Whether you call it Brexit Day, British Independence Day, or The Day it All Went Wrong, it’s not far away. Whilst we still, remarkably, are unaware of how Brexit will be enacted, this week should bring some clarity. The meaningful vote, where parliament decided if Theresa May’s Brexit deal was to be accepted, has now been taken and the deal was crushed by another large majority. With the deal now rejected, lawmakers will hold a vote on the pursuit of a no-deal Brexit. Should the no-deal vote be rejected, a vote with parliament will be held on a delay to Brexit.
Broadly taken to be the worst possible outcome in terms of the country’s finances, no-deal would host a raft of negative effects to the foodservice industry. Imports and exports would suffer heavily under WTO rules, with UK producers seeking more profitable sources of revenue elsewhere. Disruptions to channel crossings could cause a reduction in availability and variety of products, particularly at the end of March, as the UK is particularly reliant on EU imports for fresh produce. A drop in the Pound, which is likely to occur, at least in the short-term, in a no-deal situation, would exacerbate matters, and cause price rises of various products to be felt particularly strongly.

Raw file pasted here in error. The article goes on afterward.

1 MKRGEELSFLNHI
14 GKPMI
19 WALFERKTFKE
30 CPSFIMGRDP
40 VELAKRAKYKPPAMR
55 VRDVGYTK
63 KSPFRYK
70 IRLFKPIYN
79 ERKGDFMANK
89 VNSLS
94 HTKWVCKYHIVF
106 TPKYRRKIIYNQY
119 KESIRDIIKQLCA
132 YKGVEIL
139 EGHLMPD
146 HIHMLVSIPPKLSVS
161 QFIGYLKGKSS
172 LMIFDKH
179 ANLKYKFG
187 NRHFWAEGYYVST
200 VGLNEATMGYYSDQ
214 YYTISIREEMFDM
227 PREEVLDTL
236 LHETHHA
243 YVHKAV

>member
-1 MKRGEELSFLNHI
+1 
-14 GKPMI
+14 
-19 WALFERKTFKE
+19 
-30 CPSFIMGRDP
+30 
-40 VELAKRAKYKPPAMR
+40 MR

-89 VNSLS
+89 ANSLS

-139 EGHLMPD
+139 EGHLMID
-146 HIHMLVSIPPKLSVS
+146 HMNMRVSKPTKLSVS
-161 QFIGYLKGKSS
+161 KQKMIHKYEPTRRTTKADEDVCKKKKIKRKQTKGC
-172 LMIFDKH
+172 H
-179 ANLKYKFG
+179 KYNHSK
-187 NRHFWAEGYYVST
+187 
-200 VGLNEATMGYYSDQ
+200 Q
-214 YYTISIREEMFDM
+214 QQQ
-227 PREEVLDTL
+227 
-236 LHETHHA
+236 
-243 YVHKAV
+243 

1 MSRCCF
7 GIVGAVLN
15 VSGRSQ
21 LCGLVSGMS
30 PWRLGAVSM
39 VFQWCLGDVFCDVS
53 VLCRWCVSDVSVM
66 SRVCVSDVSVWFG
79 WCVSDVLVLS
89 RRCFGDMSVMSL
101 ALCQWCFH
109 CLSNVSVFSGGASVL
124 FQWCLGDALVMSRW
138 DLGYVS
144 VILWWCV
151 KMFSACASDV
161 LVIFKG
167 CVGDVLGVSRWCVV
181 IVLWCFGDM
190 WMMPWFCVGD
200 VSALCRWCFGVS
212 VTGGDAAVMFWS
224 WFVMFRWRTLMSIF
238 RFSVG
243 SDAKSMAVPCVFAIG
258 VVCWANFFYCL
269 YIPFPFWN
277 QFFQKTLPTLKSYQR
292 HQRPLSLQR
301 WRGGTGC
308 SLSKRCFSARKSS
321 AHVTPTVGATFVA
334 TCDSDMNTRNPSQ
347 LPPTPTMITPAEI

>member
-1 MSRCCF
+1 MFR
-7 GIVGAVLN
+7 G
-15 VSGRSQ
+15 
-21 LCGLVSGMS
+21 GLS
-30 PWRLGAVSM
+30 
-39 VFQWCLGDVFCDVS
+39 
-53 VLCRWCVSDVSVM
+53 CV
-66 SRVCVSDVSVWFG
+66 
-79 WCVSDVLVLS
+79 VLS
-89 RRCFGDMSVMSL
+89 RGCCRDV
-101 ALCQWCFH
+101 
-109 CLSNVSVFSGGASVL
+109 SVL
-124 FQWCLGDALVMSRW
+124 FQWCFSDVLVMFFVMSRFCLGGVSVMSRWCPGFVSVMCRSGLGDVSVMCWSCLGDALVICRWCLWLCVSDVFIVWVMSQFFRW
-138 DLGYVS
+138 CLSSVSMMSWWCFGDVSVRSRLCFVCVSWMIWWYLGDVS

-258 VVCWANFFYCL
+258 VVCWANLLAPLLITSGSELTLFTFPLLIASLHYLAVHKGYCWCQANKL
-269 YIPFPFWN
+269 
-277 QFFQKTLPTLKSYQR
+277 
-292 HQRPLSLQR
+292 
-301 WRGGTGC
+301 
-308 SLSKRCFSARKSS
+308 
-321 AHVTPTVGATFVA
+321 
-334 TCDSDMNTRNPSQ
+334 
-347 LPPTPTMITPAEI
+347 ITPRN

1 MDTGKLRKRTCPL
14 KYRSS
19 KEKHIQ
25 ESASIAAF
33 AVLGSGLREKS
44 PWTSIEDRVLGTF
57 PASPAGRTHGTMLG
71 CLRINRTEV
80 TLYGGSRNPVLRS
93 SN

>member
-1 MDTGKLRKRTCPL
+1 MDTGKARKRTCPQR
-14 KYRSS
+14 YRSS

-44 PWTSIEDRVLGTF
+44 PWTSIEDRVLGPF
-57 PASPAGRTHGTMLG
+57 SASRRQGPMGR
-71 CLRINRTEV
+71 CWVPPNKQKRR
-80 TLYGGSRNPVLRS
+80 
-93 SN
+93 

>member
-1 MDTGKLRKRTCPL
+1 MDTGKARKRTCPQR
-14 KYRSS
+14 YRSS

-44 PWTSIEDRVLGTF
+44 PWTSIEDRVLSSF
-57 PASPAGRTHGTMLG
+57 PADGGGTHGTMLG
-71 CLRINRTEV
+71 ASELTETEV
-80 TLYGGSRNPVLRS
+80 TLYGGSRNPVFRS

Delay is an option with several potential outcomes. A third meaningful vote may well be held after another couple of months, or much longer, with further proposed changes to the deal. There is possibility of a second referendum occurring, which many in Labour have been pushing for. This would certainly take some time to organise. A vote of no confidence of the Prime Minister has also been discussed as a distinct possibility during the Brexit proceedings, leading to further delays in establishing an outcome, and possibility of a general election.
Whilst nobody can know what the 29th March will hold, a no-deal outcome seems the an unlikely option, as parliament appears firmly against this. Whether a deal will be agreed, a second referendum held, or a vote of no confidence is unknown.